As 2016 comes to a close and we surround ourselves with friends and family, I want to take this opportunity to wish everyone in Mountain View a happy holiday season. Serving as your mayor this past year has been one of the greatest honors of my life -- and I'm especially proud that the City Council voted to become a "Human Rights City." I hope this will help reduce fears that have arisen since the election about how immigrants will be treated locally.
No matter what your religious views, this is the season of peace on Earth and good will towards others, which is a message of particular relevance this year. Many Mountain View residents have expressed concern over the divisiveness in this past election cycle. I know I certainly am concerned. Our city has always been a welcoming haven for its diverse population, and if you are a recent immigrant, you may be worried about the months to come. So, let me explain some of Mountain View's longstanding policies about immigration to ease some of those fears.
First, at City Hall we are committed to serving each of our residents with high-quality government services. That means police, fire, public works, community services, library and all other departments treat each person equally, ethically and with respect. We understand that English may not be everyone's first language, so we publish materials in the four most common languages spoken in our city and provide translation services as needed. As a municipal government, we do not have an interest in anyone's immigration status unless they are involved in a crime that threatens the safety of others. Remember, all of our families were immigrants to America at one time. Right now, approximately 61 percent of our city's population was born outside of the U.S.
Second, our police have a standing policy to not participate directly in any U.S. Immigration & Customs Enforcement activity. For more than 20 years, our police department has not participated in federal government immigration "sweeps." This policy has stood the test of time, and is essential to our safety because it allows everyone to feel comfortable reporting crimes and cooperating with police in their investigations. Most of the Mountain View police involvement with federal agencies relates to combating organized crime, such as the illegal distribution of drugs and human trafficking.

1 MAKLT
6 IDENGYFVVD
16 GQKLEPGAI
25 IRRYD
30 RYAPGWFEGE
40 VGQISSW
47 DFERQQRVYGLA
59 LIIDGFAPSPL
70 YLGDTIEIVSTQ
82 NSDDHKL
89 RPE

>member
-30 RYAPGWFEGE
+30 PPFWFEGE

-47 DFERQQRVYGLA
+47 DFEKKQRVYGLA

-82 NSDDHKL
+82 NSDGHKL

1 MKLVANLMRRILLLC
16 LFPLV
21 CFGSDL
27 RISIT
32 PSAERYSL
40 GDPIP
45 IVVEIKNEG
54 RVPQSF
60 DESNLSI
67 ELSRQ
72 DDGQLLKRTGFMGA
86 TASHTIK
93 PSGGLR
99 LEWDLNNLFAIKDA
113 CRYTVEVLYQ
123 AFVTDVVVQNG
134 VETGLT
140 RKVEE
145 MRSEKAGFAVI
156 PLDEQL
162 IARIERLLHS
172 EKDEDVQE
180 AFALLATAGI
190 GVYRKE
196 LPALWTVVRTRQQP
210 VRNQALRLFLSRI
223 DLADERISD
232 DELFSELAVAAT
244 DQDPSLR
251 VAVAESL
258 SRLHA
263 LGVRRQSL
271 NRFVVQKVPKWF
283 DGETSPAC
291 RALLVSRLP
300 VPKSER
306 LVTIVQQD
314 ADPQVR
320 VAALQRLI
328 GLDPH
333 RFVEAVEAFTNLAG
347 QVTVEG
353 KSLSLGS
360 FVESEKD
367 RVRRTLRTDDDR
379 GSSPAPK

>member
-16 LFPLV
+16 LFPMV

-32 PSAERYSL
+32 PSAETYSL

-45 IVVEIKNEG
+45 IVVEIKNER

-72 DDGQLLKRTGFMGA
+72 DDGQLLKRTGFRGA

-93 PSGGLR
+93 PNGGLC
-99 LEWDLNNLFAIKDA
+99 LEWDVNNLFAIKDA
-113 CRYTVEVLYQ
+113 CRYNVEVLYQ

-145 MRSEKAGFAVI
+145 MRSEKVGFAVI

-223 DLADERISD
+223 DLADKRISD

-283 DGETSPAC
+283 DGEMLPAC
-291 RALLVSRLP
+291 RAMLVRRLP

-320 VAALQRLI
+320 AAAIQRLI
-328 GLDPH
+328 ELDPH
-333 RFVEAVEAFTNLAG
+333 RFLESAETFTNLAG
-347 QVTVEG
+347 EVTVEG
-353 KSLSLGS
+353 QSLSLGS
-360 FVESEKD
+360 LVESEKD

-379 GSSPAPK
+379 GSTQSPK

Finally, on Dec. 13, your City Council followed the recommendation of the Human Relations Commission to approve a resolution adopting the United Nations Declaration of Human Rights that was passed 65 years ago. This resolution is an important symbol of how seriously our community values human rights. By adopting this resolution, we commit that the principles set forth in the United Nations Declaration of Human Rights should guide the spirit of Mountain View's policies and practices. In the next few months, we will be considering exactly how to implement this resolution. As always, input from interested residents will be welcome.
Again, I want to thank you all so much for letting me represent our amazing city this past year, and I am looking forward to what being a Human Rights City will mean for all of us going forward. Happy holidays!
Pat Showalter was elected to the City Council in 2014, and served as the city's mayor this year.